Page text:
Wednesday, May 18, 2011
Review: Gaddafi: Our best enemy
This an insightful essay-style documentary by Frenchman Antoine Vitkine, which puts the current events in Libya into perspective by examining the motivations behind the actions of Libyan leader Colonel Muammar Gaddafi - a man whose peculiar appearance belies savvy negotiation skills. Gaddafi was born in a tent in the Libyan desert. This Arab nationalist gained notoriety at 27 after toppling King Idris I. He has since went on to survive several revolts, military strikes and embargoes while showing a knack for playing to Western interests, namely geopolitical security and oil reserves.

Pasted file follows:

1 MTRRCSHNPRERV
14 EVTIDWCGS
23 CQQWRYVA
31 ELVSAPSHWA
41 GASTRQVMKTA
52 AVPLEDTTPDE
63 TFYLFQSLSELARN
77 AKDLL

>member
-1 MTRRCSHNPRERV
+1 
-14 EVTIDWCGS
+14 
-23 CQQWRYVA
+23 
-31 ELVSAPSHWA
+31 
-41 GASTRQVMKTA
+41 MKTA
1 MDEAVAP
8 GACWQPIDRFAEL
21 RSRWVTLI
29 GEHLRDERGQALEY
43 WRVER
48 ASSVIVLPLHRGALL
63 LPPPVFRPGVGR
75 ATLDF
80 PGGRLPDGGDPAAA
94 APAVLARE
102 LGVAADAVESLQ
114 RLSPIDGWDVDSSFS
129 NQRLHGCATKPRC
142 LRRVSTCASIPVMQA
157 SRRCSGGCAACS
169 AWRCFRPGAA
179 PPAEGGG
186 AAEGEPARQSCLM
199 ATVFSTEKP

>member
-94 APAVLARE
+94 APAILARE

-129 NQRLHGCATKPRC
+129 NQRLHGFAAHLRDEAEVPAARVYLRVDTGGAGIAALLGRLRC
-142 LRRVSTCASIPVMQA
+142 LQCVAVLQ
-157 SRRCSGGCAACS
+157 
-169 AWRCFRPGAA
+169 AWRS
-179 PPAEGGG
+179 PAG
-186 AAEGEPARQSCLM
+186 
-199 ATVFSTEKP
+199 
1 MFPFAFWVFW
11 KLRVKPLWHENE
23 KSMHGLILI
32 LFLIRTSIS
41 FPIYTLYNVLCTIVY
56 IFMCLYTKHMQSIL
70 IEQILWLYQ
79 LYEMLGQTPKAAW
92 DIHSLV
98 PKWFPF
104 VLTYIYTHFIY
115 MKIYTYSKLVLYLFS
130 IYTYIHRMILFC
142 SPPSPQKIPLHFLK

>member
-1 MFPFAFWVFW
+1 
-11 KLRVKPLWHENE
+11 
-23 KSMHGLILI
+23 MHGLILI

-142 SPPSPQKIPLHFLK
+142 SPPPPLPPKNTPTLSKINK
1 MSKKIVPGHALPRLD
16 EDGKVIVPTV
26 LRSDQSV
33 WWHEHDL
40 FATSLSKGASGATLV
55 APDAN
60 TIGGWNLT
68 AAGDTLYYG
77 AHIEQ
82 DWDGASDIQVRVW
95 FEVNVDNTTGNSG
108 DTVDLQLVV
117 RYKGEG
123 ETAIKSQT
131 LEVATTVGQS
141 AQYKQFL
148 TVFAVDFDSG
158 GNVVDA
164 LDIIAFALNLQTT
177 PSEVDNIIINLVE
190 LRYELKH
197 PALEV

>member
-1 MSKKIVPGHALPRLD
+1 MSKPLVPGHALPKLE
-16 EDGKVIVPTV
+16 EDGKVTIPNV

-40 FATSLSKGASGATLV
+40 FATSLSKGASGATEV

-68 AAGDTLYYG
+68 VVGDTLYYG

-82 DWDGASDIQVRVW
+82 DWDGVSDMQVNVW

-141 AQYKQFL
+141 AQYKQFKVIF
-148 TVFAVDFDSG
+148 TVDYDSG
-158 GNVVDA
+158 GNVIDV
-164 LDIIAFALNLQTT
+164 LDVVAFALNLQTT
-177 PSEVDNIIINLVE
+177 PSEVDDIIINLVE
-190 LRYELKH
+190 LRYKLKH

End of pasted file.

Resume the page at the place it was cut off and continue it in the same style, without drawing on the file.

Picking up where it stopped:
It's not a surprise many of the interviews about hidden dealings are tainted by realpolitik. These personal accounts from key players are a fascinating foray into the diplomatic world of riddles, theatrics and hidden agendas. I would even go so far and say it's a must watch for everyone that wants to get a deeper understanding of what happens in Libya these days.
Over all, it's well worth the one and a half hour it demands. It gets a little minus for bad production, and for using great amounts of clips with low quality, and land down on a solid 4 out of 6.